The staff of Middleton Public Schools, along with staff in Topsfield and Boxford Public Schools, are reading the book, Life is Good by Bert and John Jacobs. We will use the "Superpowers" from the book as themes through this year.
Having an activity for students to do independently at the beginning of each class has great benefits. Students can transition into the class without being dependent on the teacher and will get them ready for class. Warm-Ups make the most out of the time students have in class. Students are no longer waiting for class to start as students trickle in or get their materials together. Teachers also don't have to be "On" the second the students walk in. They can finish up what they are in the middle of doing - talking with a student or another teacher, sending an email, gathering materials for the class.
Here are some ideas for Warm-Ups. In my school, we call the "Do Now."
Exit Tickets at the end of class
Exit Tickets are a great way tot check for understanding at the conclusion of learning. Here are some examples for Exit Tickets in the classroom:
“Games offer what nothing else can. Through their virtual worlds, students have the opportunity to impact events around them with no prejudice based on youth. Properly selected games invoke problem-solving, critical thinking, logical thinking, and collaboration—all significant skills in Common Core Standards, ISTE guidelines, and 21st Century classrooms.” ~ Jacqui Murray, Ask A Tech Teacher
Using games in the classroom engages students in learning. They have a passion for games and and are motivated by the challenges they present. Allowing students to play “games” in class, helps to integrate 21st century skills such as collaboration, creativity, and problem solving as students are learning by experience. Differentiation is inherent in game integration because they play and investigate on their level and can find success along the way. Games often increase in difficulty as the student masters the levels. This will help students stay motivated and focused in their learning while having fun.
My assignment for the class I’m taking, “Differentiation Using Technology” is -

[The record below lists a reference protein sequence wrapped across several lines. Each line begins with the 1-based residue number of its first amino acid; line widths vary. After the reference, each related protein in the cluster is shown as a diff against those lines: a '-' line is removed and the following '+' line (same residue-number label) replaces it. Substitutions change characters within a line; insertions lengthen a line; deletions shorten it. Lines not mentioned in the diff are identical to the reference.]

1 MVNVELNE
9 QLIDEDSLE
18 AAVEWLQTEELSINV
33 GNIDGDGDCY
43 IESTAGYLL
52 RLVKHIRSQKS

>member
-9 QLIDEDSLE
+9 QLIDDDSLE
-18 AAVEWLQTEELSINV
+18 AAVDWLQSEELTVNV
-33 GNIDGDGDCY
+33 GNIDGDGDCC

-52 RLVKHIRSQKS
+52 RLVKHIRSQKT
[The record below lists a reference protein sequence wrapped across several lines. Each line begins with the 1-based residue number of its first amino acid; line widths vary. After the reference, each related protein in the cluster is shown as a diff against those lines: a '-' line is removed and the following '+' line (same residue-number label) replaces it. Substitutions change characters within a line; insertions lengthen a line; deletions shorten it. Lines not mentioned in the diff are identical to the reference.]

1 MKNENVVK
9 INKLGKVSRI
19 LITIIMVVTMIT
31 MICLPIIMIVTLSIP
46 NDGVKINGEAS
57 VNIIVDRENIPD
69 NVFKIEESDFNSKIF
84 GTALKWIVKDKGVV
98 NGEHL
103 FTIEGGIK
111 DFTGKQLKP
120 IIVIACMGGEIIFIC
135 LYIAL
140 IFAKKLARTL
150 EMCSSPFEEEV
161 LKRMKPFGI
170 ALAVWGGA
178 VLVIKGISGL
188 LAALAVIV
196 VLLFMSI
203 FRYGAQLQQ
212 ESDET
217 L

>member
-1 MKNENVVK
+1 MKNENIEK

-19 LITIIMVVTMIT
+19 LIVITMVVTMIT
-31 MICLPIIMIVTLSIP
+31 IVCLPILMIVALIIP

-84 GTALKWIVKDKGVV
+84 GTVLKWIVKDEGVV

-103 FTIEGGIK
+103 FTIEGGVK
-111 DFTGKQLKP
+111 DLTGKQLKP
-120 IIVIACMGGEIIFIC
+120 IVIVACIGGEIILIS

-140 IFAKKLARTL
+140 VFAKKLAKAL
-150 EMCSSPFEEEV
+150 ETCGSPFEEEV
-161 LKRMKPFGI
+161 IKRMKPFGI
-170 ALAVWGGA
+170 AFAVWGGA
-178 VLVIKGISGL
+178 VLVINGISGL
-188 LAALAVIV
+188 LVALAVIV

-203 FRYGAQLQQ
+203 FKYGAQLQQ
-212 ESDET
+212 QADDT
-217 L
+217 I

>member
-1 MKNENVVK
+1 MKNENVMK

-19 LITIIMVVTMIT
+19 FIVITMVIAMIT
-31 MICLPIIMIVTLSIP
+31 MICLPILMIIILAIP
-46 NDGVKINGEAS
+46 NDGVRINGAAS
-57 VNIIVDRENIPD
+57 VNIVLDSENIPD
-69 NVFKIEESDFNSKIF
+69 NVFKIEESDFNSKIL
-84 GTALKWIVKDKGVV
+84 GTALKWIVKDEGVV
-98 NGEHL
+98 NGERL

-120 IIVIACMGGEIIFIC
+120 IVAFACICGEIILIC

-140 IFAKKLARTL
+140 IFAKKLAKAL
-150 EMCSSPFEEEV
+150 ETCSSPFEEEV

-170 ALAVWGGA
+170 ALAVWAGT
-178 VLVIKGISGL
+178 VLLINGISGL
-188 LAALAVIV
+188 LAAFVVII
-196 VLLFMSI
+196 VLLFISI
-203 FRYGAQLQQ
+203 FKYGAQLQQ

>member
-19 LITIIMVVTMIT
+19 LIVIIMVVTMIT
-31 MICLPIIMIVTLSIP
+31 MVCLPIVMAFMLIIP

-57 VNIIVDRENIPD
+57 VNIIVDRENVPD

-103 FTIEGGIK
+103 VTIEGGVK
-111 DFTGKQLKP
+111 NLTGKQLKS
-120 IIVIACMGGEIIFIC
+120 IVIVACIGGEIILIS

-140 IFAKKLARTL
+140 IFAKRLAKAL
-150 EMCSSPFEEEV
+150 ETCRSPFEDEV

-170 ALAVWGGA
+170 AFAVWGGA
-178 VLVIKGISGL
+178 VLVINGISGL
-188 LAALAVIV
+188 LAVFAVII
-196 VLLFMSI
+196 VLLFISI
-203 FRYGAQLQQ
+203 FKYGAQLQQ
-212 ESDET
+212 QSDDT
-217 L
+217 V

Play two games and compare/contrast how effective these would be in your classroom and how they differentiate for particular learners.
In my 6th grade Physical Science and Engineering class, I teach a unit on bridges. Students learn the importance and necessity of bridges to connect people to places, resources, and other people. They learn the different bridge types - Arch, Beam, Truss, and Suspension - while learning about the forces that affect them. Using the Engineering Design Process, students are presented with the unique challenges that engineers face when building bridges. Teaching students about bridges and how they are built, integrates physics, math, geometry, and history. This unit also connects with Common Core standards.
For this lesson, I investigated the bridge building program, West Point Bridge Designer. This is a free program that needs to be downloaded on each computer.
“The purpose of the Engineering EncountersBridge Design Contest is to provide middle school and high school students with a realistic, engaging introduction to engineering. We provide this contest as a service to education.
This “game” will provide students with an opportunity to:
Learn about engineering through a realistic, hands-on problem-solving experience.
Learn about the engineering design process-the application of math, science, and technology to create devices and systems that meet human needs.
Learn about truss bridges and how they work.
Learn how engineers use the computer as a problem-solving tool.
We also hope you will have some fun pitting your problem-solving skills against those of other virtual bridge designers around the globe.” Source